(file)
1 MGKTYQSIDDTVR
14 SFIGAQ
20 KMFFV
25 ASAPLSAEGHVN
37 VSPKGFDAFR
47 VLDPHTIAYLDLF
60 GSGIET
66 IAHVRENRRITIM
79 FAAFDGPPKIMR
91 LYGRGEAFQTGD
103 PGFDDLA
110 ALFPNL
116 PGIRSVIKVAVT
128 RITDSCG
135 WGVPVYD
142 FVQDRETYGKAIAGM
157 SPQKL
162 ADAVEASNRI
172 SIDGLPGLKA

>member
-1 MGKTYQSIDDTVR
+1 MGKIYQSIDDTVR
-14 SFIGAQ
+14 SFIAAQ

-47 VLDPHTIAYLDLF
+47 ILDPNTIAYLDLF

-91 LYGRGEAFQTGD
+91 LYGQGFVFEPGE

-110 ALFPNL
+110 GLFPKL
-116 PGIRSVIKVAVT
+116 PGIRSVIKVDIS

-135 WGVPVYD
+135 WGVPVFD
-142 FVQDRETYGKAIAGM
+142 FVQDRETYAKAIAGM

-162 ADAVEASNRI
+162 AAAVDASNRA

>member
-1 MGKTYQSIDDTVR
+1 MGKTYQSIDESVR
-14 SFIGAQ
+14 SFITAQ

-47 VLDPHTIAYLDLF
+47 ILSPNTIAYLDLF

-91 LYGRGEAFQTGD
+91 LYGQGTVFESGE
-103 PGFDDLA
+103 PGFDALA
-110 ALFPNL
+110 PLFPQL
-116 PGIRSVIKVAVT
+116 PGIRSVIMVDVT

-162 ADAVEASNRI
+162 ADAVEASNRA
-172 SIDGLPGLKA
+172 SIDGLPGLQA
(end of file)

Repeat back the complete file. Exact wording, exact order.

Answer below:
1 MGKTYQSIDDTVR
14 SFIGAQ
20 KMFFV
25 ASAPLSAEGHVN
37 VSPKGFDAFR
47 VLDPHTIAYLDLF
60 GSGIET
66 IAHVRENRRITIM
79 FAAFDGPPKIMR
91 LYGRGEAFQTGD
103 PGFDDLA
110 ALFPNL
116 PGIRSVIKVAVT
128 RITDSCG
135 WGVPVYD
142 FVQDRETYGKAIAGM
157 SPQKL
162 ADAVEASNRI
172 SIDGLPGLKA

>member
-1 MGKTYQSIDDTVR
+1 MGKIYQSIDDTVR
-14 SFIGAQ
+14 SFIAAQ

-47 VLDPHTIAYLDLF
+47 ILDPNTIAYLDLF

-91 LYGRGEAFQTGD
+91 LYGQGFVFEPGE

-110 ALFPNL
+110 GLFPKL
-116 PGIRSVIKVAVT
+116 PGIRSVIKVDIS

-135 WGVPVYD
+135 WGVPVFD
-142 FVQDRETYGKAIAGM
+142 FVQDRETYAKAIAGM

-162 ADAVEASNRI
+162 AAAVDASNRA

>member
-1 MGKTYQSIDDTVR
+1 MGKTYQSIDESVR
-14 SFIGAQ
+14 SFITAQ

-47 VLDPHTIAYLDLF
+47 ILSPNTIAYLDLF

-91 LYGRGEAFQTGD
+91 LYGQGTVFESGE
-103 PGFDDLA
+103 PGFDALA
-110 ALFPNL
+110 PLFPQL
-116 PGIRSVIKVAVT
+116 PGIRSVIMVDVT

-162 ADAVEASNRI
+162 ADAVEASNRA
-172 SIDGLPGLKA
+172 SIDGLPGLQA